Haraway protects the dominance that ontologises animals as edible just as the sheepdogs she celebrates protect the ontologised ‘livestock’. She renders unto the renderers the bodies of animals. ‘Livestock’ become the untouchable natureculture intersection and not because of the prions from rendered ‘mad’ cows that cannot be destroyed, but because she cannot or will not acknowledge the possibility that livestock might also be companion species.
I know Haraway is not alone in viewing ‘animal rights’ discourse as proscriptive and ideological, that some people believe a certain possibility of becoming is denied when one tells another what not to do, that we deprive another when we speak or make demands, that activists are dictating to others. But in any evolving natureculture, we should stipulate that flesh eating, unlike debates about it, involves more than human beings. Humans consume animal beings. In human-oriented arguments, the fact that others are dictating to animals by eating them disappears. If we agree to one of the points I propose in the vegan-feminist manifesto, that at least three beings are involved in a discourse about flesh eating (the speaker, the hearer and the animal being eaten), then we see that there is an a priori deprivation within these critiques that needs to be acknowledged: the death of the animal.
TT: Your most recent paper, ‘Post-meateating’, considers animal rights as a modern movement in a postmodern age.
CJA: This may offer another explanation for the dismissal of animal rights discourses. In The Sexual Politics of Meat, I proposed that nonhumans used for meat were absent referents. In ‘Post-meateating’ I explore the implications of Frederic Jameson’s insight that in general we have passed from the modern period with nature still a referent, to a postmodern period with culture as the referent. His insight suggests that in a postmodern time the animals have been loosed completely from their status as absent referent — instead the referent will have a cultural context only.
When postmodernism supplanted the idea of the individual, autonomous subject with the idea of multiple selves and a fluid subject, Tom Regan’s scholarly attempt to claim consciousness and biography for animals, The Case for Animal Rights,27 seemed to lose its relevance. (But why not attribute such multiple selves to other animals too?) The animal rights movement that traces itself to Regan or Peter Singer has the misfortune of articulating a modernist claim just as postmodernism absorbs and displaces modernist thinking. It appears dated, announcing in its activism (boycotts/placards/lobbying) its own supposed anachronism. It appears absolutist and serious in a time when irony and self-deprecation prevail. It is seen as too literal, too preachy. Trying to get culture to get back to the referent ‘animal’ is seen as too boring, not playful.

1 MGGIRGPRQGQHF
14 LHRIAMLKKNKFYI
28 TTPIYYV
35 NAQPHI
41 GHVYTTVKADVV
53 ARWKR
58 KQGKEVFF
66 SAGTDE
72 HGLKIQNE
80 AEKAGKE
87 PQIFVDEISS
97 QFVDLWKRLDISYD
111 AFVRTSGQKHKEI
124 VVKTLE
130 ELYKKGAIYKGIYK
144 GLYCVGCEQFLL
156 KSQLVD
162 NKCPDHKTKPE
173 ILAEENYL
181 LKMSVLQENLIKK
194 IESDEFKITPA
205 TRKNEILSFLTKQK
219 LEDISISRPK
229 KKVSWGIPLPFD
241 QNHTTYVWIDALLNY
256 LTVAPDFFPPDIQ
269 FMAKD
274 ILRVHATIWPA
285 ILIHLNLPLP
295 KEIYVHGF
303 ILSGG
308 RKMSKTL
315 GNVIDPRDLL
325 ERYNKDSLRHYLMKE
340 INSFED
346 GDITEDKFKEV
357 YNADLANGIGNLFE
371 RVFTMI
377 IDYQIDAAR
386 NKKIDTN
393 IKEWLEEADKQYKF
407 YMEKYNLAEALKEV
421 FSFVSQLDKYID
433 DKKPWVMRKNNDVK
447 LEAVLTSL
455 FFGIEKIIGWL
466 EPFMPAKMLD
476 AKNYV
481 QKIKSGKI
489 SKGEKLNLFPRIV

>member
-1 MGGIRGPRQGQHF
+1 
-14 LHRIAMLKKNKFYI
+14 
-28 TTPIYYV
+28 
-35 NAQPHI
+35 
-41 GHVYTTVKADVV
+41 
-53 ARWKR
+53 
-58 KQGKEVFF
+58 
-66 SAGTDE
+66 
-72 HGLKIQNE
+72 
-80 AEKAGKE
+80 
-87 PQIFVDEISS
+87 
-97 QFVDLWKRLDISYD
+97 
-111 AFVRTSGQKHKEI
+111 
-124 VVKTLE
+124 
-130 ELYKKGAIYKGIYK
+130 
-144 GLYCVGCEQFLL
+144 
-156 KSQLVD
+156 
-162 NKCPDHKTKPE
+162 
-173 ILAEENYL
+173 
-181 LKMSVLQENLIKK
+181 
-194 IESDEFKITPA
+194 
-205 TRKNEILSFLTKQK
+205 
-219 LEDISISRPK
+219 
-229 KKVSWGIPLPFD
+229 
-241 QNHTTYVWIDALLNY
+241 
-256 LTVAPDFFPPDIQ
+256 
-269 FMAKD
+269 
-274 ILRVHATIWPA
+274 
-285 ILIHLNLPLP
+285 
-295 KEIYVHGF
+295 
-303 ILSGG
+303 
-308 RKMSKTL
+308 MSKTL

This appears to be what People for the Ethical Treatment of Animals (PETA) knows. They often deploy visual images but with cultural referents. They use supermodels. They use actors. They take any cultural idea that is circulating and appropriate it. Rather than producing for general consumption the ‘bleeding Jesus’ pictures, as one Catholic friend calls them, of damaged, injured animals, PETA puts on Mickey Mouse masks to protest animal experimentation. They’re ironic.
PETA seems to acknowledge that for many people the referent, animals, is gone. And they are trying to work with what is there, cultural consumption, by manipulating cultural images/issues. They are trying to get people to talk about veganism without having to address what has disappeared. It doesn’t matter who they piss off. In fact the more the better. Tastelessness is newsworthy; nonhuman farmed animals aren’t. The strongest reminder for me of this is that people continue to eat ‘beef’ after the news about mad cows.
One of the results when the cultural becomes the referent, is not only that we forget we are animal beings, but we are allowed to forget that other animals are animal beings, too! Karen Davis says the human hand is the cruelest thing a chicken will know. The non-ambivalent action the activist wants is to stop that hand.I think I still cling to words like ‘integrity’. What sort of referents are animals in scholarly discourse? Are they allowed to be embodied animal beings?'
[References at <www.caroljadams.com/text_interview7.html>. First published in Parallax 38 (Jan-Mar 2006), p120-28. ]
Related books by Carol J. Adams:
The Sexual Politics of Meat: A Feminist-Vegetarian Critical Theory.
The Feminist Care Tradition in Animal Ethics: A Reader, edited with Josephine Donovan. Columbia University Press.
Living Among Meat Eaters: The Vegetarian’s Survival Handbook. Continuum, 2003. Chinese edition, 2005
How to Eat Like a Vegetarian More than 250 Shortcuts, Strategies, and Simple Solutions, Carol J. Adams, Patti Breitman
The Pornography of Meat. New York: Continuum International, 2003.
Ecofeminism and the Sacred, editor. New York: Continuum International, 1993.
Neither Man nor Beast: Feminism and the Defense of Animals. New York: Continuum International. 1994. (Pictured above)
Animals and Women: Feminist Theoretical Explorations, an anthology edited with Josephine Donovan. Durham, NC: Duke University Press, 1995.